Two of the European Space Agency’s (ESA) orbiting observatories have captured new and spectacular views of the gas pillars in the Eagle Nebula (M16) that were the subject of the iconic 1995 Hubble images dubbed “Pillars of Creation.”
In 1995, the Hubble Space Telescope’s ‘Pillars of Creation’ image of the Eagle Nebula became one of the most iconic images of the 20th century. Now, two of ESA’s orbiting observatories –Stunning new Herschel and XMM-Newton– have revealed new insights this enigmatic star-forming region.
The pillars are only a small portion of the extensive nebulous region imaged in far-infrared by ESA’s Herschel Space Observatory, which shows cool dust and gas tendrils being carved away by the hot stars seen in the X-ray image from XMM-Newton. The wide-field optical image from the ESO MPG telescope puts the pillars into context against the full scale of the nebula, which is over 75 light-years across.
The Eagle Nebula is 6500 light-years away in the constellation of Serpens. It contains a young hot star cluster, NGC6611, visible with modest back-garden telescopes, that is sculpting and illuminating the surrounding gas and dust, resulting in a huge hollowed-out cavity and pillars, each several light-years long.
The Hubble image hinted at new stars being born within the pillars, deeply inside small clumps known as ‘evaporating gaseous globules’ or EGGs. Owing to obscuring dust, Hubble’s visible light picture was unable to see inside and prove that young stars were indeed forming. The ESA Herschel Space Observatory’s new image shows the pillars and the wide field of gas and dust around them. Captured in far-infrared wavelengths, the image allows astronomers to see inside the pillars and structures in the region.
In parallel, a new multi-energy X-ray image from ESA’s XMM-Newton telescope shows those hot young stars responsible for carving the pillars. Combining the new space data with near-infrared images from the European Southern Observatory’s (ESO’s) Very Large Telescope at Paranal, Chile, and visible-light data from its Max Planck Gesellschaft 2.2m diameter telescope at La Silla, Chile, we see this iconic region of the sky in a uniquely beautiful and revealing way.
In visible wavelengths, the nebula shines mainly due to reflected starlight and hot gas filling the giant cavity, covering the surfaces of the pillars and other dusty structures.Multi wavelength video of the Eagle Nebula.
At near-infrared wavelengths, the dust becomes almost transparent and the pillars practically vanish. In far-infrared, Herschel detects this cold dust and the pillars reappear, this time glowing in their own light.
The 8.2m-diameter VLT’s ANTU telescope imaged the famous Pillars of Creation region and its surroundings in near-infrared using the ISAAC instrument. This enabled astronomers to penetrate the obscuring dust in their search to detect newly formed stars.
The research into the ‘evaporating gaseous globules’ (EGGs), which were first detected in the Hubble images, needed the near-infrared capabilities and resolution of the VLT to peel back the layers of dust and detect the low-mass young stars cocooned within the EGG shells. The near-infrared results showed that 11 of the 73 EGGs detected possibly contained stars, and that the tips of the pillars contain stars and nebulosity not seen in the Hubble image.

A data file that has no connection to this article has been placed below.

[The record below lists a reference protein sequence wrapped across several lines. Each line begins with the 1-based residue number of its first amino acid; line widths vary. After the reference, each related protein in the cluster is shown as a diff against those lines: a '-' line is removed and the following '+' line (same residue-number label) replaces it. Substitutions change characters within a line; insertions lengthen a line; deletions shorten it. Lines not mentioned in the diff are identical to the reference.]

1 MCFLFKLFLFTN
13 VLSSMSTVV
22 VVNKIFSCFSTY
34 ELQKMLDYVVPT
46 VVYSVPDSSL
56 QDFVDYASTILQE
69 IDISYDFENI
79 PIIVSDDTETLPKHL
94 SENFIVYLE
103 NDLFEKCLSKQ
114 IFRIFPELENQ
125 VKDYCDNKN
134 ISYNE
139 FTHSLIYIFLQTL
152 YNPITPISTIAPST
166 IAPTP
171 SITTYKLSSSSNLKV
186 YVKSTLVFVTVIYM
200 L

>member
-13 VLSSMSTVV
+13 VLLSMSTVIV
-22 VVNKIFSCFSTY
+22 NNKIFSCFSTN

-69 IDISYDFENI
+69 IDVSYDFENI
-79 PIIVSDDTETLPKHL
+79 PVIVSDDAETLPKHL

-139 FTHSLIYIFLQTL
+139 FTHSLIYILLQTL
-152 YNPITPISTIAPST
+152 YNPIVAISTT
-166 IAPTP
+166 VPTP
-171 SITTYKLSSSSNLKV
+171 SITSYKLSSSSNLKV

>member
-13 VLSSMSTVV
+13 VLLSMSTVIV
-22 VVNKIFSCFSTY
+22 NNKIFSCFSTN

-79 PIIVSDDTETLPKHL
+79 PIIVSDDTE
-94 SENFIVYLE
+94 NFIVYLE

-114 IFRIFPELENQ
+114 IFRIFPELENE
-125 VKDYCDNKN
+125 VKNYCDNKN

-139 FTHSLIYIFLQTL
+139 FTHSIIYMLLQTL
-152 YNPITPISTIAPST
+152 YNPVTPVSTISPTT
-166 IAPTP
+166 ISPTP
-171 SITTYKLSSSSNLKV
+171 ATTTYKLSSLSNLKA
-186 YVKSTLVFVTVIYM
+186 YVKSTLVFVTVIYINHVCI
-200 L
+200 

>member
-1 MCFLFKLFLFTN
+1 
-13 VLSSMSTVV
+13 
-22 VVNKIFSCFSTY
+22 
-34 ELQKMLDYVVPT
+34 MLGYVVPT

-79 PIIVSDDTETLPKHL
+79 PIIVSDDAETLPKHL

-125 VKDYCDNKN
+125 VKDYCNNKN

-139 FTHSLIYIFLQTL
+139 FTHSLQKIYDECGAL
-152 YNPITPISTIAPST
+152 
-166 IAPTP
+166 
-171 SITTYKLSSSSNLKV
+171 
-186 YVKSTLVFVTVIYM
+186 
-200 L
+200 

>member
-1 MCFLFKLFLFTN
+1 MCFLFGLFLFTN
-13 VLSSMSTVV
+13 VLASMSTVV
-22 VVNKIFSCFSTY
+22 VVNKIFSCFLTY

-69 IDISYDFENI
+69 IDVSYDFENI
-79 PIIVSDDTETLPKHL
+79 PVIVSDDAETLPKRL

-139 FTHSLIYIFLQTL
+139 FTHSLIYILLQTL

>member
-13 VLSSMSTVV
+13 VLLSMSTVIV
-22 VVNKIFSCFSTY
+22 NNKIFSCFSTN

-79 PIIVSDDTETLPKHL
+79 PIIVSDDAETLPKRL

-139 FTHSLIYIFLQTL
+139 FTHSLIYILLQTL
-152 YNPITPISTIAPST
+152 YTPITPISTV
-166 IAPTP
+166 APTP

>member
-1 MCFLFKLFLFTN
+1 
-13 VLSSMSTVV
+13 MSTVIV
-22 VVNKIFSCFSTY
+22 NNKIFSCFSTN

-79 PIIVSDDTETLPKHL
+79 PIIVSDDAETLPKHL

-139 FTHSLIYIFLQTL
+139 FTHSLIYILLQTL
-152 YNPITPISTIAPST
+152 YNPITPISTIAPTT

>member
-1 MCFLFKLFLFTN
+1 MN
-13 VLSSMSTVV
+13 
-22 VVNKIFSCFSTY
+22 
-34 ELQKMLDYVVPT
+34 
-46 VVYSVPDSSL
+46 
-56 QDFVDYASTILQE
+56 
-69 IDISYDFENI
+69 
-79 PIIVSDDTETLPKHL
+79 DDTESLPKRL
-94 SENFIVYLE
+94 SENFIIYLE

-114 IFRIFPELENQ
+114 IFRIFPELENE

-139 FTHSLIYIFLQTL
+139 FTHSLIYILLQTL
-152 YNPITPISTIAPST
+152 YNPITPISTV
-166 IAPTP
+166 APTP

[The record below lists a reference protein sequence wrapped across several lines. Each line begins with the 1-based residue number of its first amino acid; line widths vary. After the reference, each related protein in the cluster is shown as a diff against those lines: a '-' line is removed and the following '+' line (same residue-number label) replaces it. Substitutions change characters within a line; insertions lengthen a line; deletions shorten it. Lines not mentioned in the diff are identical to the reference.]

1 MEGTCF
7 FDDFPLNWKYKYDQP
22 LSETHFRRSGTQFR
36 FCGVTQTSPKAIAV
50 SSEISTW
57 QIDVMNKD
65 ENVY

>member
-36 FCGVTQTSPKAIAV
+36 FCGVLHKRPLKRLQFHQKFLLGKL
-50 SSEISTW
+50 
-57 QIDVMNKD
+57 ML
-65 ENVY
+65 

Intricate tendrils of dust and gas are seen to shine, giving astronomers clues about how it interacts with strong ultraviolet light from the hot stars seen by XMM-Newton.
In 2001, Very Large Telescope near-infrared images had shown only a small minority of the EGGs were likely to contain stars being born.
However, Herschel’s image makes it possible to search for young stars over a much wider region and thus come to a much fuller understanding of the creative and destructive forces inside the Eagle Nebula. Earlier mid-infrared images from ESA’s Infrared Space Observatory and NASA’s Spitzer, and the new XMM-Newton data, have led astronomers to suspect that one of the massive, hot stars in NGC6611 may have exploded in a supernova 6000 years ago, emitting a shockwave that destroyed the pillars. However, because of the distance of the Eagle Nebula, we won’t see this happen for several hundred years yet. Powerful ground-based telescopes continue to provide astonishing views of our Universe, but images in far-infrared, mid-infrared and X-ray wavelengths are impossible to obtain owing to the absorbing effects of Earth’s atmosphere.
Space-based observatories such as ESA’s Herschel and XMM-Newton help to peel back that veil and see the full beauty of the Universe across the electromagnetic spectrum.
XMM-Newton’s images of the Eagle Nebula region in X-rays, above is colour-coded to show different energy levels (red: 0.3–1 keV, green: 1–2 keV and blue: 2–8 keV) is helping astronomers to investigate a theory that the Eagle Nebula is being powered by a hidden supernova remnant. The researchers are looking for signs of very diffuse emission and how far this extends around the region. They believe that an absence of this X-ray emission beyond that found by previous orbiting space telescopes (Chandra and Spitzer) would support the supernova remnant theory.
With regions like the Eagle Nebula, combining all of these observations helps astronomers to understand the complex yet amazing lifecycle of stars.